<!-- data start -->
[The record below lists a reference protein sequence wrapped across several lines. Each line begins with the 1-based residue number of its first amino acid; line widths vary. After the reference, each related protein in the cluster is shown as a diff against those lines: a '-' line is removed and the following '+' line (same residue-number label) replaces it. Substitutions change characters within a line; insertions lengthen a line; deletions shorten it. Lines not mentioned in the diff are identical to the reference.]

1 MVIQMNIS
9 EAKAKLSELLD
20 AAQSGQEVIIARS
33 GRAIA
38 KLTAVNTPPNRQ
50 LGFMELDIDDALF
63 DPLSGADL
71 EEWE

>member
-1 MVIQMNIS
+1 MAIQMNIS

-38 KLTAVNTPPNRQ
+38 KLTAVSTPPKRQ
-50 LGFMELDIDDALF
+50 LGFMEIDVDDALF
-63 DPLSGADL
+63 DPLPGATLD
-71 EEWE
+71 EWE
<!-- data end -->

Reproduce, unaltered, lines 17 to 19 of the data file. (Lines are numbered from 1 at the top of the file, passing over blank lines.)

-63 DPLSGADL
+63 DPLPGATLD
-71 EEWE